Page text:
3. This is damn hard work. On Day 3 or 4 (I’m already losing track), I hurt my lower back while spending close to 2 hours collapsing cardboard for recycling. The problem is that it was a collection since before Christmas that included all of the gift boxes we received as well as every single toilet paper roll we’ve finished in months!!! Why on earth did we put this off ’till now?! Could it be the fact that we’re both chronically exhausted or just purely lazy? I’m going to vulnerably say it’s somwhere in the middle. 

Well, today is day 8 of 30 of the Minimalism Game & I plan to get my head back in it. Our sweet daughter has just slept (still sleeping, I might add) for about 10 hours (with minimal wake-ups in the night for her dream feeds) & I’m surprisingly rested too!

It’s a new dawn. It’s a new day! I’m thinking I’ll tackle the bathroom today. Wish me luck!


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Why I Love Cosleeping with Our Daughter


There is something so special about sleeping next to your baby. It isn’t that I don’t miss deep sleep – because boy do I ever! It’s also not that I love having little room to get comfortable; I’ve learned to permanently stay in a side-lying position all night long for months-on-end!

Beyond these temporary ‘sacrifices’, it’s the pure bliss I feel when I hear our Sweetheart breathing easy that makes it so special. Or when she relatches in the middle of a dream without any assistance from me. It’s also the fact that it allows us to bond closer each and every night through skin to skin contact and on demand breastfeeding.

As a new infant, Jovie wouldn’t sleep well in her bassinet. It took me 6 weeks into her new life to even think of cosleeping as an option and to be completely honest, it was a desperate measure from a place of total exhaustion that I’ve never known before. 

My Nursing training had really ingrained in my mind that cosleeping was wrong and completely unsafe. So, of course when I decided to bed share with our newborn, I was mortified with myself. However, after I read many articles (some including this, that & the other), I realized that a mother’s own intuition is the best advice for her to follow. 

Since that moment I decided to snuggle her close to sleep for the first time those many months ago, I am absolutely grateful I listened to my own heart. Sleep is a stressful topic for new parents (well, for any parent with young children for that matter!). There are many answers out there and for each family, they may each look very different. What works for one mother-baby dyad may not work for the next. 

When the day comes that I return to my Nursing practice, I promise to extend only empathy and compassion to cosleeping families. I will, of course, continue to promote health & help to prevent illness+injury by sharing nonjudgmental information, including how to bed share as safely as possible.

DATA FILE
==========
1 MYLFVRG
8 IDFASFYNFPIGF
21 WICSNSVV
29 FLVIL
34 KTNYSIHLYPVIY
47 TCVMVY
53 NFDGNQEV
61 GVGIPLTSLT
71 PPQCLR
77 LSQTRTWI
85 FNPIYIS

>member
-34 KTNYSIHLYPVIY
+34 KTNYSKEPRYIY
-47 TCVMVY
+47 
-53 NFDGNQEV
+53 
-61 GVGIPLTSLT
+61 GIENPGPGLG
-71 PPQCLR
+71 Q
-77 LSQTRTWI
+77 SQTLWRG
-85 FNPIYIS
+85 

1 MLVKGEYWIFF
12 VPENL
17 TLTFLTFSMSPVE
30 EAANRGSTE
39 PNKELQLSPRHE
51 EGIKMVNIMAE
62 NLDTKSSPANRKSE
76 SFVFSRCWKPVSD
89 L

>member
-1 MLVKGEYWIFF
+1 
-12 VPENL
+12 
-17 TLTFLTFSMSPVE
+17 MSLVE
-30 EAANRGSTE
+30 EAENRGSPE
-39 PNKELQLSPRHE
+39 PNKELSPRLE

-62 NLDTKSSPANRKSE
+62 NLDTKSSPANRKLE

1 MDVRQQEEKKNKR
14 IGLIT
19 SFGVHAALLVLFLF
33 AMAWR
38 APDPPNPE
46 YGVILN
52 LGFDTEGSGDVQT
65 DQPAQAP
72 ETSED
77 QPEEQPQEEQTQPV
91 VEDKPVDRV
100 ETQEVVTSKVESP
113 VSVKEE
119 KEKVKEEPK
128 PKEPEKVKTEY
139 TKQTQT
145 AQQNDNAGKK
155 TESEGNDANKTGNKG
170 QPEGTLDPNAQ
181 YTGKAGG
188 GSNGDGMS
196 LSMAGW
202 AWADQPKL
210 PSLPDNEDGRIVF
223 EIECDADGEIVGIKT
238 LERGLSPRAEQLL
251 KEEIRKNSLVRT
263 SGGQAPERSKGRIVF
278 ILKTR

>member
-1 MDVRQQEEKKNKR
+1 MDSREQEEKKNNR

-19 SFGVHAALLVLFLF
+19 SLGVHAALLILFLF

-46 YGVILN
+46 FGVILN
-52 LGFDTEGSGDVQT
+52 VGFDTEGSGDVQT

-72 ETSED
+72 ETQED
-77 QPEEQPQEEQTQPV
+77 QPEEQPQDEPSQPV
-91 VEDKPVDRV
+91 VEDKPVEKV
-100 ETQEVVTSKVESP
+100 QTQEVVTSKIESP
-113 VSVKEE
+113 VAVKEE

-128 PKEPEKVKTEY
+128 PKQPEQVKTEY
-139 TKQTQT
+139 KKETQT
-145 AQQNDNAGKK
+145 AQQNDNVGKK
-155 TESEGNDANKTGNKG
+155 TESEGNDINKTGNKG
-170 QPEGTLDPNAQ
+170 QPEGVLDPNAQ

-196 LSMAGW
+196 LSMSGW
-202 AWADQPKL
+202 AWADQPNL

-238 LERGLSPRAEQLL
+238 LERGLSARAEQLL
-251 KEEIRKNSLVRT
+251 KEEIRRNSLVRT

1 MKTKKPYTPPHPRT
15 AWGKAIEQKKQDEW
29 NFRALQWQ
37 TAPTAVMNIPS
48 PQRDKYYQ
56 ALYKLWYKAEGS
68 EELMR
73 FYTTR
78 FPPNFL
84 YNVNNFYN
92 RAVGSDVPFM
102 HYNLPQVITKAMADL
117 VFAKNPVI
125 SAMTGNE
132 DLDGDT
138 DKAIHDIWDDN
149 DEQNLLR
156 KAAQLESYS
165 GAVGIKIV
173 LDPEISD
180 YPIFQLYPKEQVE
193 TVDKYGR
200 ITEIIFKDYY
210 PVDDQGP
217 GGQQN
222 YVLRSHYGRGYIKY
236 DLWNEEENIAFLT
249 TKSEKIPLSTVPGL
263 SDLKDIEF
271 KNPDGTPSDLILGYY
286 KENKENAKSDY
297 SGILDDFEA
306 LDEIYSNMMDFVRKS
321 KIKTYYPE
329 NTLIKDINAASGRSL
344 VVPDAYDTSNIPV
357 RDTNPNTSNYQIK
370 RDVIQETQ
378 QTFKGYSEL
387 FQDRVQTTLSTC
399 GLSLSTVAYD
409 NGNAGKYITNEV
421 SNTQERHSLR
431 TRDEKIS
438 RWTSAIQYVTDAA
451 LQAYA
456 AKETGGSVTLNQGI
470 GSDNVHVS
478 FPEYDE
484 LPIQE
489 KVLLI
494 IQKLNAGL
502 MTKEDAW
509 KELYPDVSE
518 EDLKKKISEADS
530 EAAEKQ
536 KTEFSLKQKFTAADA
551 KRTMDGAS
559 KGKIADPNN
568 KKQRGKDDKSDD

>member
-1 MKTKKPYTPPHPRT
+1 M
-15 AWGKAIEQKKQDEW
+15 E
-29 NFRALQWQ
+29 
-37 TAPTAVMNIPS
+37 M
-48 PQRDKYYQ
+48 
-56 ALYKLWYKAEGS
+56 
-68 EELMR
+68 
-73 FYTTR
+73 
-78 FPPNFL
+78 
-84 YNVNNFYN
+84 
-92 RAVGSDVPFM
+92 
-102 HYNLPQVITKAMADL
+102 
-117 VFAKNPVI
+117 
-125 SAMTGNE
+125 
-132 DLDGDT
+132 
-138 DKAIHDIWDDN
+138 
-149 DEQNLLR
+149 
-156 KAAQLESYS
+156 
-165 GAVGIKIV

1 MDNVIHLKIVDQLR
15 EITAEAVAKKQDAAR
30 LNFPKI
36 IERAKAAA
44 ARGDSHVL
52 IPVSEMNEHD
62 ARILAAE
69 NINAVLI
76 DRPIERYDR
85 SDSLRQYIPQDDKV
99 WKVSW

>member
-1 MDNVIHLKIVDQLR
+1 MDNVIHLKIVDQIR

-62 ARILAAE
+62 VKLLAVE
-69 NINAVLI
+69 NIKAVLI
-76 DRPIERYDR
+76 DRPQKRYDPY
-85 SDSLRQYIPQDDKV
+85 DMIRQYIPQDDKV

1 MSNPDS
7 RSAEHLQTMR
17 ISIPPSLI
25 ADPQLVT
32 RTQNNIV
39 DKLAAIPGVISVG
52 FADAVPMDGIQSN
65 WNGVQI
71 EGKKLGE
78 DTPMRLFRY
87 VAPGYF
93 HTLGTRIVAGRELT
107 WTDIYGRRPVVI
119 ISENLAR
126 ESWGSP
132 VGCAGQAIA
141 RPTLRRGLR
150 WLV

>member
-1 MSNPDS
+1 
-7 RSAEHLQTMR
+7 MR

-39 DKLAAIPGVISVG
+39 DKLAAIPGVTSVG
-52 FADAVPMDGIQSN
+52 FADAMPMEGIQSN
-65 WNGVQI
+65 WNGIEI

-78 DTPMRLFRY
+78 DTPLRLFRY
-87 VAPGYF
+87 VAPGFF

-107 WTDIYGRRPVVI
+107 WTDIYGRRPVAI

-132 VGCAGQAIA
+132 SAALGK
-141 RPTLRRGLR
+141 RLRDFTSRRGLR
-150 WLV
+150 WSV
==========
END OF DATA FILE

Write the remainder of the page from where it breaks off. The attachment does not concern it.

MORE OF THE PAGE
I also commit to never pass harsh judgements on an exhausted mother again (not that I ever purposely did this before becoming a mother, but I sincerely apologize to any mom who may have felt this way by my care before!). 

Here’s to a good nights sleep, as I keep my baby comforted all night long, while she bravely fights her first infection. 


Peer Support is Key

As you may have read yesterday, I was having a moment of struggle when I decided to part with two items that I have zero emotional attachment to. It was only when I turned to a small group of supportive women that these feelings quickly subsided. 

The Minimalists recommended playing the Minimalism Game with friends or family. I can now understand why! When I announced my plan to tackle ‘Spring cleaning’ in this way, there was eagerness amongst other young moms to join the Game. 

A closed Facebook group was started for us to communicate our ideas and support one another over the next 30 days. I’m amazed (but not surprised) at the benefits this group has offered me already. 

We’ve completed day 3 of 30 and I’m relieved we’re in this together. Thank you ladies for seeing this through with me! 


Emotional Attachment to ‘Things’

We all know our things do not make us who we are. So why are we so attached to them? This is my first dilemma of the Minimalism Game. 

I’m struggling this morning to part with the items I’ve selected for Day 2. Two vintage mirrors have lived in our basement since we bought our house 4 years ago. On several occasions, I’ve thought about updating & using them for our home decor. I’ve just never gotten around to it.

Now that they are posted on a local buy & sell group for ‘free’ giveaway, I’m feeling an odd sense of regret. As if I’m missing out by giving them away. Why?! I’ve never felt this passionate to use them, until now. 

Somehow this month, I need to learn to accept that I am going to be just fine without my things. If I’m having this type of emotional response on Day 2, I can only imagine what the rest of the month may bring.

Here’s to learning detachment, in all areas of our lives!